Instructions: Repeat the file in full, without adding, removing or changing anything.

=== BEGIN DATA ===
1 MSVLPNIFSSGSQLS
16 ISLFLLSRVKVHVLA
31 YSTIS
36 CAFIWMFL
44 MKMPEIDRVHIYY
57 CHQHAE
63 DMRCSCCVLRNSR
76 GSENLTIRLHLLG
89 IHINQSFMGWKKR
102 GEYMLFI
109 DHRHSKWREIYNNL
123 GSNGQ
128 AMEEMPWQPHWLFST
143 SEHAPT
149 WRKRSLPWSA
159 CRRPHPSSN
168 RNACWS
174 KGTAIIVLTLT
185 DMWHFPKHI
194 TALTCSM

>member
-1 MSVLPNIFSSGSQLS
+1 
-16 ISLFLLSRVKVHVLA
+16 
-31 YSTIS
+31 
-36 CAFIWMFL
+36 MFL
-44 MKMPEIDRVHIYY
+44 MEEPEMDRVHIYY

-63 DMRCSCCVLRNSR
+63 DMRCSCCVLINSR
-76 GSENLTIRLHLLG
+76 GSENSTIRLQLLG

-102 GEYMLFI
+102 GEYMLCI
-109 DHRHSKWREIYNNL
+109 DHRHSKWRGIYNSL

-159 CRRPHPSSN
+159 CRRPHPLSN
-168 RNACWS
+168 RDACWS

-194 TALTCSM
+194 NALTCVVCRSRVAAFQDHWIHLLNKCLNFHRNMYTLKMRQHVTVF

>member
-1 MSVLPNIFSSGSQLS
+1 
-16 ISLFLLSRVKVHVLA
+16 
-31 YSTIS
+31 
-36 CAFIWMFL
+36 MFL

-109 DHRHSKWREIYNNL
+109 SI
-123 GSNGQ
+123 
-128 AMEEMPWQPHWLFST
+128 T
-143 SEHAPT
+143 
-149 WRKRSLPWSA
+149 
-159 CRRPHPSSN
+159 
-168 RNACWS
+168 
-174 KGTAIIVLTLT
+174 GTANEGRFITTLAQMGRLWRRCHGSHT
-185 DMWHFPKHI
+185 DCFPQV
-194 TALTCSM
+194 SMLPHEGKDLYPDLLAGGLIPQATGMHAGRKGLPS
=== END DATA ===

1 MSVLPNIFSSGSQLS
16 ISLFLLSRVKVHVLA
31 YSTIS
36 CAFIWMFL
44 MKMPEIDRVHIYY
57 CHQHAE
63 DMRCSCCVLRNSR
76 GSENLTIRLHLLG
89 IHINQSFMGWKKR
102 GEYMLFI
109 DHRHSKWREIYNNL
123 GSNGQ
128 AMEEMPWQPHWLFST
143 SEHAPT
149 WRKRSLPWSA
159 CRRPHPSSN
168 RNACWS
174 KGTAIIVLTLT
185 DMWHFPKHI
194 TALTCSM

>member
-1 MSVLPNIFSSGSQLS
+1 
-16 ISLFLLSRVKVHVLA
+16 
-31 YSTIS
+31 
-36 CAFIWMFL
+36 MFL
-44 MKMPEIDRVHIYY
+44 MEEPEMDRVHIYY

-63 DMRCSCCVLRNSR
+63 DMRCSCCVLINSR
-76 GSENLTIRLHLLG
+76 GSENSTIRLQLLG

-102 GEYMLFI
+102 GEYMLCI
-109 DHRHSKWREIYNNL
+109 DHRHSKWRGIYNSL

-159 CRRPHPSSN
+159 CRRPHPLSN
-168 RNACWS
+168 RDACWS

-194 TALTCSM
+194 NALTCVVCRSRVAAFQDHWIHLLNKCLNFHRNMYTLKMRQHVTVF

>member
-1 MSVLPNIFSSGSQLS
+1 
-16 ISLFLLSRVKVHVLA
+16 
-31 YSTIS
+31 
-36 CAFIWMFL
+36 MFL

-109 DHRHSKWREIYNNL
+109 SI
-123 GSNGQ
+123 
-128 AMEEMPWQPHWLFST
+128 T
-143 SEHAPT
+143 
-149 WRKRSLPWSA
+149 
-159 CRRPHPSSN
+159 
-168 RNACWS
+168 
-174 KGTAIIVLTLT
+174 GTANEGRFITTLAQMGRLWRRCHGSHT
-185 DMWHFPKHI
+185 DCFPQV
-194 TALTCSM
+194 SMLPHEGKDLYPDLLAGGLIPQATGMHAGRKGLPS